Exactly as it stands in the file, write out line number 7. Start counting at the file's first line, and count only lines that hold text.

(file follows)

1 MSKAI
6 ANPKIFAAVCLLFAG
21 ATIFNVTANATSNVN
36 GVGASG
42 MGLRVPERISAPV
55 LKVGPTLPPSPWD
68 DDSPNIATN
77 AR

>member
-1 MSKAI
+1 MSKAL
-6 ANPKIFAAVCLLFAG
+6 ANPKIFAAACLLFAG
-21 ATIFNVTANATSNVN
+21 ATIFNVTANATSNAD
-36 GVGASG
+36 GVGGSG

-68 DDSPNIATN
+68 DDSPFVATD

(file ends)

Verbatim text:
68 DDSPNIATN